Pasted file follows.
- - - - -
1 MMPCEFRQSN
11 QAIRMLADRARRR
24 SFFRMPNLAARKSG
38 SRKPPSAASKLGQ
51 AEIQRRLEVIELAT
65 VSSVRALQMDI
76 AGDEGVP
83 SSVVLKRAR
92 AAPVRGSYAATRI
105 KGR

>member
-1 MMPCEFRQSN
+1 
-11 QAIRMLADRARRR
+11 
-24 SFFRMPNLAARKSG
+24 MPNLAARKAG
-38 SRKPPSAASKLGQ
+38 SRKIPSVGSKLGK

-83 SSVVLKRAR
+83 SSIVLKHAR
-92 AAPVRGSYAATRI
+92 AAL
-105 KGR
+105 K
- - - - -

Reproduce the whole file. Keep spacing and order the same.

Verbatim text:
1 MMPCEFRQSN
11 QAIRMLADRARRR
24 SFFRMPNLAARKSG
38 SRKPPSAASKLGQ
51 AEIQRRLEVIELAT
65 VSSVRALQMDI
76 AGDEGVP
83 SSVVLKRAR
92 AAPVRGSYAATRI
105 KGR

>member
-1 MMPCEFRQSN
+1 
-11 QAIRMLADRARRR
+11 
-24 SFFRMPNLAARKSG
+24 MPNLAARKAG
-38 SRKPPSAASKLGQ
+38 SRKIPSVGSKLGK

-83 SSVVLKRAR
+83 SSIVLKHAR
-92 AAPVRGSYAATRI
+92 AAL
-105 KGR
+105 K